Scientifica

Scientifica / 2016 / Article

Clinical Study | Open Access

Volume 2016 |Article ID 5705186 | https://doi.org/10.1155/2016/5705186

Chandana Bhat, Mahjabeen Khan, Kirthinath Ballala, Asha Kamath, Deeksha Pandey, "Reduced Pelvic Floor Muscle Tone Predisposes to Persistence of Lower Urinary Tract Symptoms after Puerperium", Scientifica, vol. 2016, Article ID 5705186, 5 pages, 2016. https://doi.org/10.1155/2016/5705186

Reduced Pelvic Floor Muscle Tone Predisposes to Persistence of Lower Urinary Tract Symptoms after Puerperium

Academic Editor: Karen Chan
Received14 Dec 2015
Revised28 Feb 2016
Accepted14 Mar 2016
Published28 Mar 2016

Abstract

Pregnant primiparous women at term were enrolled in the study. ICIQ-FLUTS questionnaire was used to find out prevalence of LUTS. MOS was used to assess pelvic floor muscle strength. Women were followed up after 8–10 weeks of delivery to find out remission or persistence of these symptoms. We found that increased frequency of micturition was the most common (82%) LUTS seen in primiparous women at term. More than half (51%) of these women who complained of LUTS had a poor pelvic floor muscle tone (MOS grade 3). Out of those who had symptoms during pregnancy 11% remained symptomatic even after puerperium. Interestingly 61% of those with persistence of symptoms demonstrated a very poor pelvic floor muscle tone at term (MOS grade 2), while the remaining 39% also had a tone of only MOS grade 3. Thus women with LUTS during pregnancy should be screened for their pelvic floor muscle tone with simple MOS system which will help to predict the persistence of these symptoms later on. Women with a low score (three or less) should be triaged for regular pelvic floor muscle exercises.

1. Introduction

Many women develop Lower Urinary Tract Symptoms (LUTS) during pregnancy. LUTS involves problems related to storage and voiding of urine. Most of these symptoms are physiological and revert back to normal after puerperium. However in a fraction of women these symptoms may persist. Urinary incontinence that starts during pregnancy and postpartum has been postulated as a significant risk factor for urinary incontinence later in life [1]. Multiple theories have been postulated to explain the onset of LUTS during pregnancy. What causes these symptoms to persist in some women remains a dilemma. Investigators tried to correlate persistence of these symptoms with the mode of delivery. Symptoms other than stress urinary incontinence (SUI) that include urgency, frequency, and nocturia that are triggered during pregnancy were found to have no relation to the mode of delivery [2].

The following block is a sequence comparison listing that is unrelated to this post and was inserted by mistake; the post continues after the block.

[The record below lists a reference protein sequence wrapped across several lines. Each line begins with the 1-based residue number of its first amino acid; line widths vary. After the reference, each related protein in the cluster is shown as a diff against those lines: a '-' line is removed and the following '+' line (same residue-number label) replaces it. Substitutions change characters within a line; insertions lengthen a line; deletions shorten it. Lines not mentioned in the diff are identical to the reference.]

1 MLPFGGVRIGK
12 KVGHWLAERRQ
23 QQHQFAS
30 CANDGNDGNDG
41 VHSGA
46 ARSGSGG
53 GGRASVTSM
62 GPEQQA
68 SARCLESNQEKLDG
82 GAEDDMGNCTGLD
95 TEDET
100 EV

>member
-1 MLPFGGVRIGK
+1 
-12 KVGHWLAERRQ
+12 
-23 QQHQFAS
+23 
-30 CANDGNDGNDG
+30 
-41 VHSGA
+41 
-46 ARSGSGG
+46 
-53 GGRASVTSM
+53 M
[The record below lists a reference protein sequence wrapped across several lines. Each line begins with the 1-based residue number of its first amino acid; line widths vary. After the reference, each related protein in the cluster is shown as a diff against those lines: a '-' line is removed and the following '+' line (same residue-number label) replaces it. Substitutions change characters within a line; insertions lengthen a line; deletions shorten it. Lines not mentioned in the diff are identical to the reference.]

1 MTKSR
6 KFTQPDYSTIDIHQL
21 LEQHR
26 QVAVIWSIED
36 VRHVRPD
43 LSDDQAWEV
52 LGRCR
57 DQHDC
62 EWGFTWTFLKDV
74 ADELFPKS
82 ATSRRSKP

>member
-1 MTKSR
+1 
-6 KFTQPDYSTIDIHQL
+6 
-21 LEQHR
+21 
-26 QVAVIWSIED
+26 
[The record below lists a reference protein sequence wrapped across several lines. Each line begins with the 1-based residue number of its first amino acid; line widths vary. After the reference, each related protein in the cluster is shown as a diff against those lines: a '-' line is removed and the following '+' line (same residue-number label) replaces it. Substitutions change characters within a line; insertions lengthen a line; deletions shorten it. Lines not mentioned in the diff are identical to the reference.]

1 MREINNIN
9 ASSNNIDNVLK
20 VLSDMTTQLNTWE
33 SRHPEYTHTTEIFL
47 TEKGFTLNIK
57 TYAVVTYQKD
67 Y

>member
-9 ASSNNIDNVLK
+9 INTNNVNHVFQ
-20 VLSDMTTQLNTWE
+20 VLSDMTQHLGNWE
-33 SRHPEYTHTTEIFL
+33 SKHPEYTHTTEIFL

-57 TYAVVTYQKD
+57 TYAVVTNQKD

Pelvic floor muscles have a fundamental role in supporting the pelvic organs and facilitating their normal functioning. During pregnancy this supporting structure is overloaded because of the progressive growth of the uterus with the developing foetus inside it [3]. Change in the hormonal milieu during pregnancy also contributes to the change in tissue structure leading to alterations in the tone and functioning of pelvic structures [4, 5].

In the present study we hypothesized that pelvic floor muscle tone during pregnancy has a role to play in the LUTS. The study was aimed at evaluating association between pelvic floor muscle tone at term and presence or persistence of LUTS in primiparous women.

2. Material and Methods

This cross-sectional study was conducted at a tertiary care centre affiliated to a medical university. The project followed ethical guidelines of the Institutional Review Board and was approved by Ethics Committee, Kasturba Hospital Manipal, Karnataka, India (IEC 569/2014). Pregnant primiparous women who were admitted at term for delivery from January 2014 to May 2015 were enrolled in the study. Those with multiple gestation, placenta previa, and intrauterine death were excluded. Women who gave history of LUTS prior to pregnancy were also excluded. All women as a routine protocol underwent microscopic examination of urine, which was followed by confirmation of infection by urine culture. Women who had evidence of infection on urine culture too were excluded from the study.

All participants were provided with a study information sheet and they were allowed to ask questions regarding the study and their participation. A written informed consent was then obtained. The first step of the study was to determine the prevalence of LUTS during pregnancy at term. Thus, as recommended by ICS that every epidemiological study about urinary incontinence should include standardized ICS questionnaires, we included the International Consultation on Incontinence Questionnaire on Female Lower Urinary Tract Symptoms (ICIQ-FLUTS) in our study. This questionnaire includes 13 questions related to LUTS experienced within the 4 weeks preceding the survey, to which responses are made on a 5-category (0–4) scale depending on presence of symptom and perceived severity.